By Stuart Moore
[Editor’s note: this got lost in my end of year papers, but it’s too good not to publish.]
Growing up in the 1970s, we hated the 1970s. Everyone and everything, from the news media to our older friends and siblings, told us we should. Prices were skyrocketing; oil became so scarce you had to wait in lines at gas stations. Important people informed us that the age of American prosperity was over—from now on, things were going to be hard. And the hippies called us selfish, slackers. We’d missed it all: both the good life and the good fight.
Pop culture wasn’t doing much better. By the late 60s animation was basically a lost art, not to be rediscovered for two decades. Comic books were obviously doomed; printing got blurry and page counts shrank as the prices continued to rise. TV was worse than ever, recorded on cheaper and cheaper film with duller and duller scripts. Film was briefly a bright spot, but by 1979, the maverick directors of the 70s had managed to vanish up their own assholes, corkscrew their way out again, and bury themselves in the biggest pile of cocaine the world had ever seen.
That’s when Star Trek: The Motion Picture came out.
TMP holds the distinction of being the only piece of Trek filmed during the 1970s. It shows in many ways: the waste, the egos on parade, the endless drab swathes of beige, beige, beige. I was young enough to love the film on first viewing. I rewatched it this holiday season, fully conscious of its flaws, and enjoyed the hell out of it. I recommend (a) using earbuds to get the full effect of the lush Jerry Goldsmith score and (b) watching in ten-minute intervals to forestall drowsiness.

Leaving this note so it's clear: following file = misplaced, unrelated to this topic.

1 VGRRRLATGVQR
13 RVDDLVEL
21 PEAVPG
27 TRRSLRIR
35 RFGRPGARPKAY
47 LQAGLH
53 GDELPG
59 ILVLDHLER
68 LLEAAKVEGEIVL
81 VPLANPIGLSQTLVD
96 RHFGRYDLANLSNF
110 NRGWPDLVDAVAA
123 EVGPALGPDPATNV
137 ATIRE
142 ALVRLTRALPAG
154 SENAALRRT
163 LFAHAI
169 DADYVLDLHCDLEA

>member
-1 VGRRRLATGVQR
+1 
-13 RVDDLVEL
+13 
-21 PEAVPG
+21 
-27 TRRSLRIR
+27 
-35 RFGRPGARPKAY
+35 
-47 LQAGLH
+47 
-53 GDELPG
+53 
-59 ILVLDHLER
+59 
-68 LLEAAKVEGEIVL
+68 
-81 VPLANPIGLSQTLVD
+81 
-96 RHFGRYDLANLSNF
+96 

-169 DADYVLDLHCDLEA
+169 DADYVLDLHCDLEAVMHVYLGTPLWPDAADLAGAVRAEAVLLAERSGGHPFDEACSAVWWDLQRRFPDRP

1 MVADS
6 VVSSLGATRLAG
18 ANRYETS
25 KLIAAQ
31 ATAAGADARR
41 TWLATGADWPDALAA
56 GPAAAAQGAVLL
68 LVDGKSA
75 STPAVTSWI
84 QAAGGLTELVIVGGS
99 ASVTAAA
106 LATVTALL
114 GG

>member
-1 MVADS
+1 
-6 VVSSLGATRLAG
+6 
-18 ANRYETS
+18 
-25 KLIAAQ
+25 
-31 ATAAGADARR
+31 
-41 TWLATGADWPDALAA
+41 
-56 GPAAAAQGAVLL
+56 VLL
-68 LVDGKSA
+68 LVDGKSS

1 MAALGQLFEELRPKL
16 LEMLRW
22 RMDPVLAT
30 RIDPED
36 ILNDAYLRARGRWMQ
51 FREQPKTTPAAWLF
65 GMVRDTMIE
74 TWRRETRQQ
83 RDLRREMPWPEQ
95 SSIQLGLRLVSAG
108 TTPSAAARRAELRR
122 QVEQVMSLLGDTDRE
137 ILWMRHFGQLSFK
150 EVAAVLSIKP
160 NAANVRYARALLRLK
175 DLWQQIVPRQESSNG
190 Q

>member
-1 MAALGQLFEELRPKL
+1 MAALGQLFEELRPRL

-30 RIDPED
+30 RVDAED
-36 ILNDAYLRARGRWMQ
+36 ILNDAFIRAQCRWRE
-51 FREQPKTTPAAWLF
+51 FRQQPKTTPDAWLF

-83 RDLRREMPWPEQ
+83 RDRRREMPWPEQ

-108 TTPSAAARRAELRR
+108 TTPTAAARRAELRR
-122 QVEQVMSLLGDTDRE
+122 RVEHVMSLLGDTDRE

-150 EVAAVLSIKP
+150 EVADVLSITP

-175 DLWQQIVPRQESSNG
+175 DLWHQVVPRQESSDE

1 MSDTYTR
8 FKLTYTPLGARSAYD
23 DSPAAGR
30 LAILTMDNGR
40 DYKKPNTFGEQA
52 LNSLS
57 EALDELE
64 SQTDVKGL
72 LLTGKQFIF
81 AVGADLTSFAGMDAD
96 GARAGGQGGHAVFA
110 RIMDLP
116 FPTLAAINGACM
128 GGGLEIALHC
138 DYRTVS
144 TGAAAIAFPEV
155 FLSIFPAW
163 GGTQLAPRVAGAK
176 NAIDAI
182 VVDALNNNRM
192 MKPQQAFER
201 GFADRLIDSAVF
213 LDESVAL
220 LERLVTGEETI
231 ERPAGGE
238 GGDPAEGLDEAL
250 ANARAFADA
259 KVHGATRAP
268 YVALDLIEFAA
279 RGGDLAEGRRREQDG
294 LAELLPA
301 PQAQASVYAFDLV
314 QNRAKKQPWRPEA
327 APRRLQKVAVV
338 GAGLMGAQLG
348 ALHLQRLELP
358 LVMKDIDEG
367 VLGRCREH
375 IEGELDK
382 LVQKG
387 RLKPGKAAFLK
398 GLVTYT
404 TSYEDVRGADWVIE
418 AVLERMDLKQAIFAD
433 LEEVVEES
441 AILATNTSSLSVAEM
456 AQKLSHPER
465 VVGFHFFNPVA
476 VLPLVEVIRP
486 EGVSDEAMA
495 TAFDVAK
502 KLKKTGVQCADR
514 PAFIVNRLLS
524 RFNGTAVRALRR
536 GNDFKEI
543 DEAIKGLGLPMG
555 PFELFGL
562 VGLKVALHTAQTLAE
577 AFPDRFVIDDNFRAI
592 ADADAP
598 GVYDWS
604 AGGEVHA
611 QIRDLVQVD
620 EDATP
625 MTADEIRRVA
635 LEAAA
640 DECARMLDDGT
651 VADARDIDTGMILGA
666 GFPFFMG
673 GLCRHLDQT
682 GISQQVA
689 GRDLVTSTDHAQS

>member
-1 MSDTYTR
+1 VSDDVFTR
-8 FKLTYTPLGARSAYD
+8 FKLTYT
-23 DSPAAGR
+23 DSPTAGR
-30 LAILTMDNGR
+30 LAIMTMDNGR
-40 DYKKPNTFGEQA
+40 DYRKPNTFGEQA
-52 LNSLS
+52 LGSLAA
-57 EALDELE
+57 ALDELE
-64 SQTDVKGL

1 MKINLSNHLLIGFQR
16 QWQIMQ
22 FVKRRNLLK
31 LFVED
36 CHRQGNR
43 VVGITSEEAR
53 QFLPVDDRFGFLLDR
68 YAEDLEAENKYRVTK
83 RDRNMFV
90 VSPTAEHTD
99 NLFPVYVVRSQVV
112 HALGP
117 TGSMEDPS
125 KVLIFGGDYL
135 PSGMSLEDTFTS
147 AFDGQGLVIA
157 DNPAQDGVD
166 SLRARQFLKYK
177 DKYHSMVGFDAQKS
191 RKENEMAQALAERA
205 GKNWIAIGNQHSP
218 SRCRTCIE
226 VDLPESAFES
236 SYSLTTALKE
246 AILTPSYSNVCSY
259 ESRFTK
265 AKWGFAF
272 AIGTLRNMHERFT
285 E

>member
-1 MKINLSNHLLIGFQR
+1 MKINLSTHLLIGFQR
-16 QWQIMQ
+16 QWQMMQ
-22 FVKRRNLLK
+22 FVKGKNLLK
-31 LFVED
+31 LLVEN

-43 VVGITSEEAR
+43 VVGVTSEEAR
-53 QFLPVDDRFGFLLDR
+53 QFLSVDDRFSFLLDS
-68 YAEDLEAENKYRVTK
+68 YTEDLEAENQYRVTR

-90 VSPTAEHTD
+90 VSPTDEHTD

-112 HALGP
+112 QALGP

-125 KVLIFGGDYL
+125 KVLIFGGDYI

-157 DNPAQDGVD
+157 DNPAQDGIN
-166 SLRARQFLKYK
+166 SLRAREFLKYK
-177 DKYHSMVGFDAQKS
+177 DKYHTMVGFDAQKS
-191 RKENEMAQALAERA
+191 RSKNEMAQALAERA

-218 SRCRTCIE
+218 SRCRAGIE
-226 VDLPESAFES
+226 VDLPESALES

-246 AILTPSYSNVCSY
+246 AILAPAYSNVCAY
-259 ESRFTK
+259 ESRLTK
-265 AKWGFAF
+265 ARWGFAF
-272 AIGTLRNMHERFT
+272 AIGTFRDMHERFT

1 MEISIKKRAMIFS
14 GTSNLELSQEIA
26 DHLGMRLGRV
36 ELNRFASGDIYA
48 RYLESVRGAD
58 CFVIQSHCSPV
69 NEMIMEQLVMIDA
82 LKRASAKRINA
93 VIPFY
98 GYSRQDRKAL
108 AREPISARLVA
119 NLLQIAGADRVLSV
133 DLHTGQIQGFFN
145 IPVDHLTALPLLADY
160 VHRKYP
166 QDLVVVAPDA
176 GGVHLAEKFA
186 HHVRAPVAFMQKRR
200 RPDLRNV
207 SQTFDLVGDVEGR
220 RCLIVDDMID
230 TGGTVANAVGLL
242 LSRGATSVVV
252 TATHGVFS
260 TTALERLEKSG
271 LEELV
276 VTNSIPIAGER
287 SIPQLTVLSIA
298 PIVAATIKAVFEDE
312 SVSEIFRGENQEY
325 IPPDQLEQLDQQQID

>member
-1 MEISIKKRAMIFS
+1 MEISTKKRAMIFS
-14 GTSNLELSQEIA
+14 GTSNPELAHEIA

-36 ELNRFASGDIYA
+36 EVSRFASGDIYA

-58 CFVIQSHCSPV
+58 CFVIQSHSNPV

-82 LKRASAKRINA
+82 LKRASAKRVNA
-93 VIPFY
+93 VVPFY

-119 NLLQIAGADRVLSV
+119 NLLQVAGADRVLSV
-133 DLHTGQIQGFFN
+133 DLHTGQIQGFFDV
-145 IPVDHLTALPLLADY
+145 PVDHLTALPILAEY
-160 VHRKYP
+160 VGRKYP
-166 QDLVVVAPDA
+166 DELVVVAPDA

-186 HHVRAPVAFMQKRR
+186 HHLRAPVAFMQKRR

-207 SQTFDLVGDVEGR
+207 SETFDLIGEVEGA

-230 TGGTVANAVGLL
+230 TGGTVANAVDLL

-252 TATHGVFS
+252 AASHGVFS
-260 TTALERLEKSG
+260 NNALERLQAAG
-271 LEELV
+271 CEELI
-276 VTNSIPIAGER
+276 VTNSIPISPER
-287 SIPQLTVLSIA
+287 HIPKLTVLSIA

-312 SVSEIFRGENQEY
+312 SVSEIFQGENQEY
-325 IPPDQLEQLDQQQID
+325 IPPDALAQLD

I charged straight on into Star Trek II: The Wrath of Khan, which has a soft spot in my heart, as it does for a lot of people. I first saw it in one of those old Times Square theaters with my college girlfriend Lisa. We took the train into NYC for a mid-finals-period getaway, probably on opening day. I found the film very emotional and affecting, on the cusp as I was of beginning my adult life.
After the movie, they handed out comment cards. One of the questions read “Why did you come to this film?” I wrote down “Old loyalties.” I remember Lisa saying, of the scene at the end where Kirk says he feels young: “I didn’t really believe him. But I knew what he meant.”
New York stuck with me; Lisa didn’t. That’s the way things go. The 1980s were already underway, that cold button-down decade when the right wing rose up and spread its wings over Mordor. In New York, financiers became cruel gods and book publishing experienced a brief moment of glory. I skated on the outside of that, poor and distant from the centers of power.
The Moral Majority took over the Republican Party; the news media grew more conservative, a shift that wouldn’t be arrested—let alone reversed—until the blatant crimes of Donald Trump. Greed, we were told, was good, and hippies were objects of ridicule. Democrats muttered and smirked, hiding in their holes and focusing on the arts.
Looking back, the 1970s didn’t seem so bad.
With Hulu as my temptress, I flirted with Star Trek III: The Search for Spock but gave up after ten minutes. Maybe I was too lost in the glow of a particular era, and didn’t feel like reliving that grim next chapter. Maybe I didn’t want to watch the films deteriorate. Maybe I just wanted Captain Kirk to stay young, or sort of young, or at least young in that one little moment when he stared at a newborn planet shining on the screen.
Inspired by Denny O’Neil’s Trekkie (1982, Epic Illustrated). RIP
© 2020 Stuart Moore